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sp_executesql

sp_executesql
[sp_executesql in comparison to Execute]

If you want to have the flexibility of dynamic SQL, but the persistence of a stored query plan, consider using sp_executesql in your stored procedures instead of EXEC. The syntax for sp_executesql is as follows:

sp_executesql @SQL_commands, @parameter_definitions, param1,...paramN

sp_executesql operates just as the EXEC statement with regard to the scope of names, permissions, and database context. However, sp_executesql is more efficient when executing the same SQL commands repeatedly, and the only change is the values of the parameters. Because the SQL statement remains constant and only the parameters change, SQL Server is more likely to reuse the execution plan generated for the first execution and simply substitute the new parameter values. This saves the overhead from having to compile a new execution plan each time.
[Via:Microsoft SQL Server 2000 Unleashed By Ray Rankins, Paul Jensen, Paul Bertucci]

The sp_executesql SP provides a second method of executing dynamic sql. When used correctly, it is safer than the simple EXECUTE method for concatenating strings and executing them. Like EXECUTE, sp_executesql takes a string constant or variable as a sql statement to execute. Unlike EXECUTE, the sql statement parameter must be an nchar or nvarchar.

The sp_executesql procedure offers a distinct advantage over the EXECUTE method; you can specify your parameters seperately from the SQL statement. When you specify the parameters separately instead of concatenating them into one large string, SQL server passes the parameters to sp_executesql seperately. SQL server then substitutes the value of the parameters in the parameterized SQL statement. Because the parameter values are not concatenated into the SQL statement, sp_executesql protects against SQL injection attacks. sp_executesql parameterization also improves query execution plan cache reuse, which helps with performance.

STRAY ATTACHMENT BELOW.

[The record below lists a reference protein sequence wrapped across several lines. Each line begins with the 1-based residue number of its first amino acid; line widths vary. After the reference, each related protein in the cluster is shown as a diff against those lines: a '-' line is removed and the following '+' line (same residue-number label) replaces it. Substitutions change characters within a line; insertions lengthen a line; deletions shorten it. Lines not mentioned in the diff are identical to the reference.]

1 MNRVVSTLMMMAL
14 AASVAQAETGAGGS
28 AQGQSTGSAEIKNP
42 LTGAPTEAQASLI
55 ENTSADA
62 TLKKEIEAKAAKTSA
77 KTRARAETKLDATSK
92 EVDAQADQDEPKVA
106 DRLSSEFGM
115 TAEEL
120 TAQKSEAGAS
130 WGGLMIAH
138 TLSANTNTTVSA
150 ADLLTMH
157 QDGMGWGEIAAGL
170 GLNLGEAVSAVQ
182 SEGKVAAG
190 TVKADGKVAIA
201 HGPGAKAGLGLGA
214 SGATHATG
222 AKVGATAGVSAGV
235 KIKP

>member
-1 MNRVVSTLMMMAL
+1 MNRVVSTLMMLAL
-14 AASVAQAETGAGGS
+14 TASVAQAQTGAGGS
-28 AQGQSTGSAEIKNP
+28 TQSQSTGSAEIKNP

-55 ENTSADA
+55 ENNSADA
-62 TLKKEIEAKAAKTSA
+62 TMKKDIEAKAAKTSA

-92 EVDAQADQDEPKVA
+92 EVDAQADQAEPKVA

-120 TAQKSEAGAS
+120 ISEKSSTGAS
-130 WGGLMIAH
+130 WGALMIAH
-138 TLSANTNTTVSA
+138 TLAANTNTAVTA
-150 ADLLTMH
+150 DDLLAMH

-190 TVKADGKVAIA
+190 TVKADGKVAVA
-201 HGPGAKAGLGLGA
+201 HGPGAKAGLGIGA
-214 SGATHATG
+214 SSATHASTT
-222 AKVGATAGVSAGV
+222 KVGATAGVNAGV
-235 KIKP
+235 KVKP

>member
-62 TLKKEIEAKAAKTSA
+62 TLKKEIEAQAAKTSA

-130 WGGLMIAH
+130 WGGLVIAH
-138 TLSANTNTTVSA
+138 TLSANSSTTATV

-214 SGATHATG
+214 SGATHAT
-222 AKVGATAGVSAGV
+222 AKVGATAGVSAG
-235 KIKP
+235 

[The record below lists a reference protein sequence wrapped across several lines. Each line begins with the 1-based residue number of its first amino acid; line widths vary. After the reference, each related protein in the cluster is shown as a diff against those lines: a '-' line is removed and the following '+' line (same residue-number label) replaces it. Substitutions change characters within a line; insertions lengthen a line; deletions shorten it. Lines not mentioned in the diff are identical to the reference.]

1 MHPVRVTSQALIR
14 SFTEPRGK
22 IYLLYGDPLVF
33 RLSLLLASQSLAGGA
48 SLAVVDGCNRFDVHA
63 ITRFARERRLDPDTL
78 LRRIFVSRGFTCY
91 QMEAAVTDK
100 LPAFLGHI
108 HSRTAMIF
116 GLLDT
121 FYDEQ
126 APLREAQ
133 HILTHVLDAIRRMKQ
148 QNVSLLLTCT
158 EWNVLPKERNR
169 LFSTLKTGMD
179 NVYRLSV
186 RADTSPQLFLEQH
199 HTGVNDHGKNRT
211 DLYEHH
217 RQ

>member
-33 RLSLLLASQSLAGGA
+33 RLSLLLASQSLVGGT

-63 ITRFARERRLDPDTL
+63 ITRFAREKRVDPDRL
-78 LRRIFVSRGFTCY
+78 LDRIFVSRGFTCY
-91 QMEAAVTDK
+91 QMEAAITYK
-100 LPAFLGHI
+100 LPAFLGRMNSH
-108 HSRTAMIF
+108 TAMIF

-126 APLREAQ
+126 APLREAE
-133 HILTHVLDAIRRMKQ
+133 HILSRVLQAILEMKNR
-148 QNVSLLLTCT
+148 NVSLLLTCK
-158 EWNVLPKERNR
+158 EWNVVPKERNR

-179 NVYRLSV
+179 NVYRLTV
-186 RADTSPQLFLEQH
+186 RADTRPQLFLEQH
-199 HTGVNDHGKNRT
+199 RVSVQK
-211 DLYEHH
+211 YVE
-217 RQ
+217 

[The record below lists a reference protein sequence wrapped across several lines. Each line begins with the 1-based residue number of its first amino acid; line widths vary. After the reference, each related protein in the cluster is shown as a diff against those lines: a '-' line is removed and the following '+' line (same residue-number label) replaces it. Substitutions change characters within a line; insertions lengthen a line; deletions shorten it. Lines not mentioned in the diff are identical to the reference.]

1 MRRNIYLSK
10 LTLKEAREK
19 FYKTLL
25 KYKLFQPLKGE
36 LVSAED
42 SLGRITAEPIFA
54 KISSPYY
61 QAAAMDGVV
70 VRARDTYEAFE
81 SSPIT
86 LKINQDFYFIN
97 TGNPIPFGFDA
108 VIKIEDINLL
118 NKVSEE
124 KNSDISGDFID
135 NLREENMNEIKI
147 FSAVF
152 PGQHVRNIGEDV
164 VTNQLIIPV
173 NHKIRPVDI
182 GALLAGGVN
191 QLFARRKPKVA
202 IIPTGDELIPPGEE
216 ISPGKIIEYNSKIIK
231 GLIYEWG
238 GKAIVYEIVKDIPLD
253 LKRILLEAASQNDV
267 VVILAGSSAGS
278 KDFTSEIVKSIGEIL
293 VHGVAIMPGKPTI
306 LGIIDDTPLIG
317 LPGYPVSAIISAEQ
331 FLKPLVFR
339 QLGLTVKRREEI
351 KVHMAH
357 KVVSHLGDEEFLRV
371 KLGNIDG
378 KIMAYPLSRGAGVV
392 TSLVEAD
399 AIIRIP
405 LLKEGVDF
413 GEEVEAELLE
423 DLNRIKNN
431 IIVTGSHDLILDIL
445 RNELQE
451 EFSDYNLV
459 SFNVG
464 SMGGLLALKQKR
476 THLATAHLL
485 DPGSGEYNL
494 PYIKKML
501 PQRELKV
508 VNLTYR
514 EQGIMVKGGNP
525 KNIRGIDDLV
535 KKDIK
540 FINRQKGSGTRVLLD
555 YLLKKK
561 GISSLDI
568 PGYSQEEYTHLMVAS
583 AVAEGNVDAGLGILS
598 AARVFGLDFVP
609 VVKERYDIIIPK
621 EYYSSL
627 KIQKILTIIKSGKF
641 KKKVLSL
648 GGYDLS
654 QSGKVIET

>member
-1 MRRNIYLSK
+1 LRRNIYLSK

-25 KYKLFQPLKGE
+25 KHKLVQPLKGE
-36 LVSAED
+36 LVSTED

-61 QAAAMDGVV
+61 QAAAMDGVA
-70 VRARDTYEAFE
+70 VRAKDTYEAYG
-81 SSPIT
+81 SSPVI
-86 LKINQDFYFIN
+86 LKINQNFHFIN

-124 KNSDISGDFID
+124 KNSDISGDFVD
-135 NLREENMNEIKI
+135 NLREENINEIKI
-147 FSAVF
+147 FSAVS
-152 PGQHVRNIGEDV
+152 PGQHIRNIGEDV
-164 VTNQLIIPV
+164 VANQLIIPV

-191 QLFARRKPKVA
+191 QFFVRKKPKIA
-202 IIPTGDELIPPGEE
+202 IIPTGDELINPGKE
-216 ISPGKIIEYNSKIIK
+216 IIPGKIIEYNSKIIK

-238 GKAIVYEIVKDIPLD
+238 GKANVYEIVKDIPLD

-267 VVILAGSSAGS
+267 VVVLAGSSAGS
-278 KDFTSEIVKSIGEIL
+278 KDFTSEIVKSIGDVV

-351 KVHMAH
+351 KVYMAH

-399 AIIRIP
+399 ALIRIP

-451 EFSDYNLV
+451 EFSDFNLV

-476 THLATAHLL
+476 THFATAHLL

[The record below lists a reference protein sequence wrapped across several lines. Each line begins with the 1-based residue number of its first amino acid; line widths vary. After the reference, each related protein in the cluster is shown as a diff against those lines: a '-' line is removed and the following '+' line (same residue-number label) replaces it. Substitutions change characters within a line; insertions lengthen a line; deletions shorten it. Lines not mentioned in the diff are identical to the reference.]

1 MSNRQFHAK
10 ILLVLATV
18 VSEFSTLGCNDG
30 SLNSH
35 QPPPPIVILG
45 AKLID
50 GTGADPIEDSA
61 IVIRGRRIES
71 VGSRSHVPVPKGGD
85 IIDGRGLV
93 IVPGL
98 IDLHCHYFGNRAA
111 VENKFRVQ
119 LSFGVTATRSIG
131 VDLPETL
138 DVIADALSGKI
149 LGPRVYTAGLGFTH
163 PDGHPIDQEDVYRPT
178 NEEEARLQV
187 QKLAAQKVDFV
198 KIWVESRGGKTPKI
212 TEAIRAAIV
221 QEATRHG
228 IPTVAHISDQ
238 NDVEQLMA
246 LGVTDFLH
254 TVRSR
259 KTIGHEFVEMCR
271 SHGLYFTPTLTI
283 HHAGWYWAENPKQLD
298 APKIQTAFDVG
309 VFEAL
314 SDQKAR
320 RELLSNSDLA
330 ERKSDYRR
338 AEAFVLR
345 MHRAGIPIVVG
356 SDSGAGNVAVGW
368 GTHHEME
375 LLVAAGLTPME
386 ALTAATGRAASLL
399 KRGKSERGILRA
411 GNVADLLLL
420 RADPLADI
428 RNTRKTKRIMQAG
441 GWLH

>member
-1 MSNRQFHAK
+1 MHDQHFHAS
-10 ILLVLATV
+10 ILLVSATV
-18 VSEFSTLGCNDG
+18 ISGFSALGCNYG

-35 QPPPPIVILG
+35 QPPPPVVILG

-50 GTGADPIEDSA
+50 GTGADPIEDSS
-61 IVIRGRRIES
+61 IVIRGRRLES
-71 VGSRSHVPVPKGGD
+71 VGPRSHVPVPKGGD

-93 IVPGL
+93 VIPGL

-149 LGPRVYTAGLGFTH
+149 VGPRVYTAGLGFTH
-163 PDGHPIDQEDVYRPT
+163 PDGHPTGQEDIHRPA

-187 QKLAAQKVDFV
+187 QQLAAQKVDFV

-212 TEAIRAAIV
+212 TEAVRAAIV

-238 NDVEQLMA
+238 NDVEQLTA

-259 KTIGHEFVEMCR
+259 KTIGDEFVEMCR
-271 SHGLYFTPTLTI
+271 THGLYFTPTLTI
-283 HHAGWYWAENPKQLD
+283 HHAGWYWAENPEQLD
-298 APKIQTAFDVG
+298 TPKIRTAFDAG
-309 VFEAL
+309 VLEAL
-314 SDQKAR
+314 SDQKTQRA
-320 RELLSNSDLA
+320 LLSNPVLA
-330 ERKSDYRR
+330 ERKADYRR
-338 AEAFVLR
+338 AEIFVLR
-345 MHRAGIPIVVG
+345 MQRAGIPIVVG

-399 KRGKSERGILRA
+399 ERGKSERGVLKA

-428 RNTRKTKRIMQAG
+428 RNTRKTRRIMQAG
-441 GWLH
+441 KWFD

A limitation to this approach is that you cannot use the parameters in your SQL statement in place of table, column or other object names.

Example of sp_executesql

DECLARE @product_name NVARCHAR(50) = N' Mountain%';
DECLARE @sql_stmt NVARCHAR(128) = N'SELECT ProductID, Name ' +
N'FROM Production.Product ' +
N'WHERE Name LIKE @name';
EXECUTE sp_executesql @sql_stmt,
N'@name NVARCHAR(50)',
@name = @product_name;

[Via:Pro T-SQL 2008 Programmer's Guide By Michael Coles]

The key difference in the syntax between the EXEC() and sp_executeSQL is that EXEC() will allow you to concatenate literals and variables to build up a string expression, while sp_executesql needs a string constant or a single string variable.

See more on difference between EXCUTE & EXECUTE().

sp_executesql must be passed a Unicode string.